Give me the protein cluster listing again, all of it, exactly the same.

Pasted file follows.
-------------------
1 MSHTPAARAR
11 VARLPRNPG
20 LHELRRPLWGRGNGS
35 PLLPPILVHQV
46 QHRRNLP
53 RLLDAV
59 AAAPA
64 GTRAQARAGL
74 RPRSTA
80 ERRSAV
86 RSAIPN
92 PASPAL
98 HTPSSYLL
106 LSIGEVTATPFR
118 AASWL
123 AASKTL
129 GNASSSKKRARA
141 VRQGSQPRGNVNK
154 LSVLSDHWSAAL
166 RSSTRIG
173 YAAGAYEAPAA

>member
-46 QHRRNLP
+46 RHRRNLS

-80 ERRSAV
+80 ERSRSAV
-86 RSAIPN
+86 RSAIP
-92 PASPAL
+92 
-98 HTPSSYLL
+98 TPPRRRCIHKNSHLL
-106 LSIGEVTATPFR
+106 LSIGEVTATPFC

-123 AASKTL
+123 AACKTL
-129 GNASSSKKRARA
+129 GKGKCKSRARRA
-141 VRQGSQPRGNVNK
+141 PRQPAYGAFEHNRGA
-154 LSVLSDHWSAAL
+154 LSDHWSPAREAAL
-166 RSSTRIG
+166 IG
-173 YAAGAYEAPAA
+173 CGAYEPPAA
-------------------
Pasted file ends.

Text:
1 MSHTPAARAR
11 VARLPRNPG
20 LHELRRPLWGRGNGS
35 PLLPPILVHQV
46 QHRRNLP
53 RLLDAV
59 AAAPA
64 GTRAQARAGL
74 RPRSTA
80 ERRSAV
86 RSAIPN
92 PASPAL
98 HTPSSYLL
106 LSIGEVTATPFR
118 AASWL
123 AASKTL
129 GNASSSKKRARA
141 VRQGSQPRGNVNK
154 LSVLSDHWSAAL
166 RSSTRIG
173 YAAGAYEAPAA

>member
-46 QHRRNLP
+46 RHRRNLS

-80 ERRSAV
+80 ERSRSAV
-86 RSAIPN
+86 RSAIP
-92 PASPAL
+92 
-98 HTPSSYLL
+98 TPPRRRCIHKNSHLL
-106 LSIGEVTATPFR
+106 LSIGEVTATPFC

-123 AASKTL
+123 AACKTL
-129 GNASSSKKRARA
+129 GKGKCKSRARRA
-141 VRQGSQPRGNVNK
+141 PRQPAYGAFEHNRGA
-154 LSVLSDHWSAAL
+154 LSDHWSPAREAAL
-166 RSSTRIG
+166 IG
-173 YAAGAYEAPAA
+173 CGAYEPPAA